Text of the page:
Setting sales goals is never an easy-peasy process because of a number of vagaries that exist all around us. By setting sales goals, we insulate ourselves from all the negative energy and use what’s left to focus on providing solutions. Goals have the ability to shape our dreams and ambitions. As a salesperson, you can effectively hone your skills to ensure that you’re able to continuously meet your sales goals.

Avid believers in goal setting might argue that achieving the sales goals is not the most important section of the equation. At times, the process may be just as exhilarating as the attainment of the goal. Whatever one’s beliefs are, we can all agree that goal setting helps enhance our personalities whilst boosting the ROI. We’ve listed out a couple of great pointers that can help you navigate towards a better tomorrow where all your sales goals are met. Read on!

1. Conceptualizing realistic targets

As a salesperson, you can be your very own worst enemy, even without intending to. The goal setting process can be an arduous task to undertake. You need to strike a balance between challenging yet achievable objectives. The targets need to fall somewhere between your comfort zone and overkill. A little less or more would not be helpful to your ambitions.

Some experts suggest trying out the 70% rule when it comes to conceptualizing sales goals. This particular rule suggests that you should only set goals that you are certain of hitting at least 70% of the time. Else, such goals would be too risky to try out. At the same time, setting goals that you can meet in 90% of circumstances means that you are not willing to go for the jugular.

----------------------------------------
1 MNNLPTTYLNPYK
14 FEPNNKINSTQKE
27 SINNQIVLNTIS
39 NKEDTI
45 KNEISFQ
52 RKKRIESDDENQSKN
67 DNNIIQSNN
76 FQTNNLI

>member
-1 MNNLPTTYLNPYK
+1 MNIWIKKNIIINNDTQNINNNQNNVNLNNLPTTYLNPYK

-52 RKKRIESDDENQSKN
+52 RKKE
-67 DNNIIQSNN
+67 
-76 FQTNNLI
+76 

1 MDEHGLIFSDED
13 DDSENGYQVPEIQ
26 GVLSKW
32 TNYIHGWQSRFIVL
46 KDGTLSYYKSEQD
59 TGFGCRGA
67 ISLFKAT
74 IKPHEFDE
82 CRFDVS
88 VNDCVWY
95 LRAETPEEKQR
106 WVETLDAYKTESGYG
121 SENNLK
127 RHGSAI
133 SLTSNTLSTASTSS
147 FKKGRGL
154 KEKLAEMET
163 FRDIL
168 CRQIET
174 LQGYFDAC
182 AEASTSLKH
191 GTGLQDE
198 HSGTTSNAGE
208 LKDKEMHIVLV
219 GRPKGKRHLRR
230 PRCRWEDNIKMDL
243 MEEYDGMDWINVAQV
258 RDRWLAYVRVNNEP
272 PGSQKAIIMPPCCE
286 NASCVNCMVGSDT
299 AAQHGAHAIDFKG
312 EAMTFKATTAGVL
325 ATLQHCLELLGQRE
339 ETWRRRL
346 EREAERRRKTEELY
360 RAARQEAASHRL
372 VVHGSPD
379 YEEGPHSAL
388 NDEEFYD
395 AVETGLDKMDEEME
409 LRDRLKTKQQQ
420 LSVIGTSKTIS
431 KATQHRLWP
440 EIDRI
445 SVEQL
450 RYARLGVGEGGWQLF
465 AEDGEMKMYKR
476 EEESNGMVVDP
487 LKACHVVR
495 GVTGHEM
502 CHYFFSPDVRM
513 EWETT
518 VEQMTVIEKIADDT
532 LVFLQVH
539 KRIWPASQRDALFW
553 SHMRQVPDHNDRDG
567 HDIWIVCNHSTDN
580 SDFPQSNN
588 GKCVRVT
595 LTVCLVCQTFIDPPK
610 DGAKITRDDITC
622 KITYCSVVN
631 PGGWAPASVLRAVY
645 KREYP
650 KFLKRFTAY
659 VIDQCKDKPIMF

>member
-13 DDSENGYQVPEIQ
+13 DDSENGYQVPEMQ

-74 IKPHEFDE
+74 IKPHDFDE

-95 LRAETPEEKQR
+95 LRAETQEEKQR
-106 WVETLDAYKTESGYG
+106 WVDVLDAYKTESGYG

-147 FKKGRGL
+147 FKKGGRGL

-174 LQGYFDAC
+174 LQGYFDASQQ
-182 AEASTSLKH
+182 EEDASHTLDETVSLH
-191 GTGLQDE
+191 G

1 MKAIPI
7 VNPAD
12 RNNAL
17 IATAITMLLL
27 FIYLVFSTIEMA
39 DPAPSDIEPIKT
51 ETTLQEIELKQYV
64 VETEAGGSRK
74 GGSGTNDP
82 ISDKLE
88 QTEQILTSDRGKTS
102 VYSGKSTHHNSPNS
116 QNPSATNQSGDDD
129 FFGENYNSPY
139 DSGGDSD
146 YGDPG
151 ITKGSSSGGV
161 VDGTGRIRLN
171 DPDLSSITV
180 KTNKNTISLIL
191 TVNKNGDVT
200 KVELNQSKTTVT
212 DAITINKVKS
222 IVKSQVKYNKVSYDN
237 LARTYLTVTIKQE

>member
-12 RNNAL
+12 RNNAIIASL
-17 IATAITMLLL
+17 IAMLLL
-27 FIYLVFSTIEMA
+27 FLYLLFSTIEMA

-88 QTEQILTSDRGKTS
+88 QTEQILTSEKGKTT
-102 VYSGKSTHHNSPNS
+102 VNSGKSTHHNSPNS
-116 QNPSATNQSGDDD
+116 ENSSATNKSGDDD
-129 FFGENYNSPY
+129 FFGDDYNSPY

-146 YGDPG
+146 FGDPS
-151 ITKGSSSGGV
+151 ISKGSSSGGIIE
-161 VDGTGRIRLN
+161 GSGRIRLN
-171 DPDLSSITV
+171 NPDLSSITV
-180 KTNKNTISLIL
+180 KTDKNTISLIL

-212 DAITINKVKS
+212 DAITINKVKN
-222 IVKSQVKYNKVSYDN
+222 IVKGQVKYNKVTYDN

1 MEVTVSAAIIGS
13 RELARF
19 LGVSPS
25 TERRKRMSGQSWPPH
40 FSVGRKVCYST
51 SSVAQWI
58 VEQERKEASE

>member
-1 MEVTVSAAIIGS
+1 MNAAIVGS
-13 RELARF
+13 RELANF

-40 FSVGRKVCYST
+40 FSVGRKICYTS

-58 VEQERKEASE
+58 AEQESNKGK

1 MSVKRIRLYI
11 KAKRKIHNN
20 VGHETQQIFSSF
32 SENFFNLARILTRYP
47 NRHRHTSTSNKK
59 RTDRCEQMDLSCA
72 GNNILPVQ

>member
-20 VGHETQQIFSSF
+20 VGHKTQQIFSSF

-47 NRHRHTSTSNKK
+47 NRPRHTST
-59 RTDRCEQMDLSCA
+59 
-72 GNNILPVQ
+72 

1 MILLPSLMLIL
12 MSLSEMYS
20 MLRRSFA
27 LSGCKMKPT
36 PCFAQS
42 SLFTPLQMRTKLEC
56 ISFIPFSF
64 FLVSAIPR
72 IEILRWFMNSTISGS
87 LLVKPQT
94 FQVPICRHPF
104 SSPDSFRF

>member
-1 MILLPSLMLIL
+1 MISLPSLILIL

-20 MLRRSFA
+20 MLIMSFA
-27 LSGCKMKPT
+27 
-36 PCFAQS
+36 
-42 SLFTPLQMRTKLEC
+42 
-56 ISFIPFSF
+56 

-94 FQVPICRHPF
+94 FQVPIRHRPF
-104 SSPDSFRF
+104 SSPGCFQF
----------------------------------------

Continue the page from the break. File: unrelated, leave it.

2. Manage Sales Quota Timeframes

When thinking about how to sales goals setting, an ideal scenario is where you break down your sales targets in bits. You should first start off with an annual revenue goal before proceeding to develop quarterly and then monthly targets. If you’re in charge of your sales team, it would make absolute sense for you to have periodic timeframes on a daily basis.

By implementing frequent sales quotas, you can help push your fellow associates to their limits whilst providing them with enough motivation. The Harvard Business Review recently quipped that daily quotas help ensure that salespersons are not able to fall into the trap of being lackadaisical when handling monthly quotas.

This particular habit has been noted to happen most among individuals who start off the month with bad projections. As the month progresses, such individuals are less likely to commit to improving their numbers after realizing that they won’t meet laid down targets.

3. Knowledge is Power

As a salesperson, you should be super sharp about the products and services that your company offers. It is through the understanding of what the company represents that you can motivate yourself on an individual level and get to setting sales goals. As a cog in the big wheel of events, you begin to realize that your input is important to guarantee the success of the whole.

The FAB (features, advantages, and benefits) formula is one that has been put to good use by a number of salespeople. The three qualities represent unique takes on various products and services dispensed. Through the technique, you can be able to gain full comprehension of various products.